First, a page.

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Children who have received the chickenpox vaccine are not at risk of stroke or brain inflammation, according to researched published in the February 2009 issue of Pediatrics.
Children who have received the chickenpox vaccine are not at risk of stroke or brain inflammation, according to researched published in the February 2009 issue of Pediatrics. Researchers note, "the existence and magnitude of any vaccine-associated risk has not been determined."
Lead author James G. Donahue, DVM, PhD, MPH, and colleagues analyzed data from 1991 to 2004 from the Vaccine Safety DataLink on 3.2 million children; 35.3% of the children had the varicella vaccine. The study identified 203 new stroke cases, 8 of which happened within 12 months of varicella vaccination. Of note, there was no clear linkage that the vaccination caused the strokes.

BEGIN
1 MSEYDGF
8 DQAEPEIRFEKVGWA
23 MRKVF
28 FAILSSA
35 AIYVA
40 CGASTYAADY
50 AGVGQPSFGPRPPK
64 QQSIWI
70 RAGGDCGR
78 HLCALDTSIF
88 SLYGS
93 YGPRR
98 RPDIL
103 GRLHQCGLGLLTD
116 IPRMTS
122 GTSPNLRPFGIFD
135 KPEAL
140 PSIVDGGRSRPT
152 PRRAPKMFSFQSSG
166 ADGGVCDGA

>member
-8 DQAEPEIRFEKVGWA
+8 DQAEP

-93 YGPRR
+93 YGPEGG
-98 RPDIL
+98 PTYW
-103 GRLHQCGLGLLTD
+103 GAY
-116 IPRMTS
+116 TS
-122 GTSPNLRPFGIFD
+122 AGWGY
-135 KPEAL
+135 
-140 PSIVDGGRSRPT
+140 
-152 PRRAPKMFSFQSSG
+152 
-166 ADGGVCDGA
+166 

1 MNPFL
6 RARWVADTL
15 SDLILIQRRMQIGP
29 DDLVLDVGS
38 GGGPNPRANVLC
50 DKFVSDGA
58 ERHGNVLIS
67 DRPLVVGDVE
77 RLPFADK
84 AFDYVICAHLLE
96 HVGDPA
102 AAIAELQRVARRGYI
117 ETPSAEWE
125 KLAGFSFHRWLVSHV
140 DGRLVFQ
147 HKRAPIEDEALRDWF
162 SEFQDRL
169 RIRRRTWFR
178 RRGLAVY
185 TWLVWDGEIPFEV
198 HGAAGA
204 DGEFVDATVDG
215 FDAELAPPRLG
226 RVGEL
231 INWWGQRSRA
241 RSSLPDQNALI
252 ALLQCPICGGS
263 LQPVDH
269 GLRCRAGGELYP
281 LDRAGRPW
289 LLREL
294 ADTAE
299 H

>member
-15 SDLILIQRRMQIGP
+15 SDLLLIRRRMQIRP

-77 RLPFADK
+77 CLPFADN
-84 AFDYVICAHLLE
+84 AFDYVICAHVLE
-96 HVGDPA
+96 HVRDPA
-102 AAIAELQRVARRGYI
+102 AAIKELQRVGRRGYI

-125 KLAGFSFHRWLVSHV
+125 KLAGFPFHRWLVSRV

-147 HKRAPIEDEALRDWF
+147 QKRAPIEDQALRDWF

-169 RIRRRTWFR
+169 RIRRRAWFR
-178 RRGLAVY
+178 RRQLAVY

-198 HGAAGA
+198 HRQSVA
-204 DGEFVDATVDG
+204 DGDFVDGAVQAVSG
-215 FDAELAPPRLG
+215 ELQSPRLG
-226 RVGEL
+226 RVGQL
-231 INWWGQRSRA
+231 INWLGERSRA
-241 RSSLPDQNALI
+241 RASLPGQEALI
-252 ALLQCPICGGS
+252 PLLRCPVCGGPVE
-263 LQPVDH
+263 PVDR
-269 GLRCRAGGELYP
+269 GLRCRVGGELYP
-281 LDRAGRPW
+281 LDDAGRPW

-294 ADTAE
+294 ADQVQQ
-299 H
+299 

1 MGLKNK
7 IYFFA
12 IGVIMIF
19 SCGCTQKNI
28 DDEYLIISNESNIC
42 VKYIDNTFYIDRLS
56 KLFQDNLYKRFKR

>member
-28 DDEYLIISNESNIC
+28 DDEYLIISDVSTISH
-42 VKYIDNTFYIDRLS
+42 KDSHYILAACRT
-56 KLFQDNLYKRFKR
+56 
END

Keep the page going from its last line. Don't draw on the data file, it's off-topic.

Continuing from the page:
Researchers also detected 243 cases of brain inflammation or encephalitis. None of these cases took place in the first 30 days following vaccination. Further, no association was found between encephalitis and varicella vaccination during the 12 months post-vaccination.
"Complementing two recent reviews that found serious adverse events to be rare after varicella vaccination, this study offers reassurance that the rare complication of stroke seen after varicella infection" is simply a coincidence, not a cause and effect relationship, the team concludes.